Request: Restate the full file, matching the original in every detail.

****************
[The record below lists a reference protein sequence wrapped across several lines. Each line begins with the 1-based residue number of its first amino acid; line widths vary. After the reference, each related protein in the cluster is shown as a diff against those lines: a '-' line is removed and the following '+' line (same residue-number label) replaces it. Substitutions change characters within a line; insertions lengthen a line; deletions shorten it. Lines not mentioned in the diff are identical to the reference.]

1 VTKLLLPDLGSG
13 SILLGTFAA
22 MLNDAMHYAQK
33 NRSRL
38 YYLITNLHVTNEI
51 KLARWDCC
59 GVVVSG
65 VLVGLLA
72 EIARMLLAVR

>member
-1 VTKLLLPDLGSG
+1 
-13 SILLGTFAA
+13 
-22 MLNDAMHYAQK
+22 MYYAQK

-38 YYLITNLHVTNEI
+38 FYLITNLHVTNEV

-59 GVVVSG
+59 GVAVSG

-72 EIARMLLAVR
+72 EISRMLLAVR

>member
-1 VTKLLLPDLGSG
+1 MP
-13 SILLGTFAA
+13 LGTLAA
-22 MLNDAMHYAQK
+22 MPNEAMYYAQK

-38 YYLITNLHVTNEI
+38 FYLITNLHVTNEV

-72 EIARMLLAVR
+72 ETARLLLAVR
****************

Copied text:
[The record below lists a reference protein sequence wrapped across several lines. Each line begins with the 1-based residue number of its first amino acid; line widths vary. After the reference, each related protein in the cluster is shown as a diff against those lines: a '-' line is removed and the following '+' line (same residue-number label) replaces it. Substitutions change characters within a line; insertions lengthen a line; deletions shorten it. Lines not mentioned in the diff are identical to the reference.]

1 VTKLLLPDLGSG
13 SILLGTFAA
22 MLNDAMHYAQK
33 NRSRL
38 YYLITNLHVTNEI
51 KLARWDCC
59 GVVVSG
65 VLVGLLA
72 EIARMLLAVR

>member
-1 VTKLLLPDLGSG
+1 
-13 SILLGTFAA
+13 
-22 MLNDAMHYAQK
+22 MYYAQK

-38 YYLITNLHVTNEI
+38 FYLITNLHVTNEV

-59 GVVVSG
+59 GVAVSG

-72 EIARMLLAVR
+72 EISRMLLAVR

>member
-1 VTKLLLPDLGSG
+1 MP
-13 SILLGTFAA
+13 LGTLAA
-22 MLNDAMHYAQK
+22 MPNEAMYYAQK

-38 YYLITNLHVTNEI
+38 FYLITNLHVTNEV

-72 EIARMLLAVR
+72 ETARLLLAVR